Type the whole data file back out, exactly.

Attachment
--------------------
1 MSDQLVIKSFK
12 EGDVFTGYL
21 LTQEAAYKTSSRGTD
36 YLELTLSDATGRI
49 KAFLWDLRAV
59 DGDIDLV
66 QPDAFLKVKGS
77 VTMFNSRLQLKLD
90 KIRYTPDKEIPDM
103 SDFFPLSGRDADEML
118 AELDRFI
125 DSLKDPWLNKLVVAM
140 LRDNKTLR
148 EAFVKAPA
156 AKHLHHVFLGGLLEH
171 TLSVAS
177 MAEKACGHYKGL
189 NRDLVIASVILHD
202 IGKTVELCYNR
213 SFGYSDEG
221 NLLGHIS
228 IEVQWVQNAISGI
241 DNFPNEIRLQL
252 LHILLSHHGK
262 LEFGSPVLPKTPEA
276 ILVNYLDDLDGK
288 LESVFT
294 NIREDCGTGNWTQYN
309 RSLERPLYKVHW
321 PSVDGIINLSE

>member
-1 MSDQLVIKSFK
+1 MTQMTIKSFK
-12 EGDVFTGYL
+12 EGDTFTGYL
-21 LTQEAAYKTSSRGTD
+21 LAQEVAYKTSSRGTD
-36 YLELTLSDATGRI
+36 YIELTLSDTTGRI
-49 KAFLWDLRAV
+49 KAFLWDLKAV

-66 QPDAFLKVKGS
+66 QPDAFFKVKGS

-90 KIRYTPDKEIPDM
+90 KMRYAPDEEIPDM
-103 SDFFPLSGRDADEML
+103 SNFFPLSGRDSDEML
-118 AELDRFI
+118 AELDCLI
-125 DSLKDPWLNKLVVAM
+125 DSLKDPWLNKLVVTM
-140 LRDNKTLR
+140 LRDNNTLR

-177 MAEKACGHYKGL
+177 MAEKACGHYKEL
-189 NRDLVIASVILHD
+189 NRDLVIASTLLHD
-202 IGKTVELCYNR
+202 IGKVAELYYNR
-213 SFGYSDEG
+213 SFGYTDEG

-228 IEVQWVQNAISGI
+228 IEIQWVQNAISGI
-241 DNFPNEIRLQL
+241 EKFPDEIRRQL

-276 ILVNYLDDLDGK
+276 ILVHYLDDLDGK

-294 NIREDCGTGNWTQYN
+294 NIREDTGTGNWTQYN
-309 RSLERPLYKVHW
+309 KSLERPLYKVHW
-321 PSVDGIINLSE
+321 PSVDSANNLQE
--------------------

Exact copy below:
1 MSDQLVIKSFK
12 EGDVFTGYL
21 LTQEAAYKTSSRGTD
36 YLELTLSDATGRI
49 KAFLWDLRAV
59 DGDIDLV
66 QPDAFLKVKGS
77 VTMFNSRLQLKLD
90 KIRYTPDKEIPDM
103 SDFFPLSGRDADEML
118 AELDRFI
125 DSLKDPWLNKLVVAM
140 LRDNKTLR
148 EAFVKAPA
156 AKHLHHVFLGGLLEH
171 TLSVAS
177 MAEKACGHYKGL
189 NRDLVIASVILHD
202 IGKTVELCYNR
213 SFGYSDEG
221 NLLGHIS
228 IEVQWVQNAISGI
241 DNFPNEIRLQL
252 LHILLSHHGK
262 LEFGSPVLPKTPEA
276 ILVNYLDDLDGK
288 LESVFT
294 NIREDCGTGNWTQYN
309 RSLERPLYKVHW
321 PSVDGIINLSE

>member
-1 MSDQLVIKSFK
+1 MTQMTIKSFK
-12 EGDVFTGYL
+12 EGDTFTGYL
-21 LTQEAAYKTSSRGTD
+21 LAQEVAYKTSSRGTD
-36 YLELTLSDATGRI
+36 YIELTLSDTTGRI
-49 KAFLWDLRAV
+49 KAFLWDLKAV

-66 QPDAFLKVKGS
+66 QPDAFFKVKGS

-90 KIRYTPDKEIPDM
+90 KMRYAPDEEIPDM
-103 SDFFPLSGRDADEML
+103 SNFFPLSGRDSDEML
-118 AELDRFI
+118 AELDCLI
-125 DSLKDPWLNKLVVAM
+125 DSLKDPWLNKLVVTM
-140 LRDNKTLR
+140 LRDNNTLR

-177 MAEKACGHYKGL
+177 MAEKACGHYKEL
-189 NRDLVIASVILHD
+189 NRDLVIASTLLHD
-202 IGKTVELCYNR
+202 IGKVAELYYNR
-213 SFGYSDEG
+213 SFGYTDEG

-228 IEVQWVQNAISGI
+228 IEIQWVQNAISGI
-241 DNFPNEIRLQL
+241 EKFPDEIRRQL

-276 ILVNYLDDLDGK
+276 ILVHYLDDLDGK

-294 NIREDCGTGNWTQYN
+294 NIREDTGTGNWTQYN
-309 RSLERPLYKVHW
+309 KSLERPLYKVHW
-321 PSVDGIINLSE
+321 PSVDSANNLQE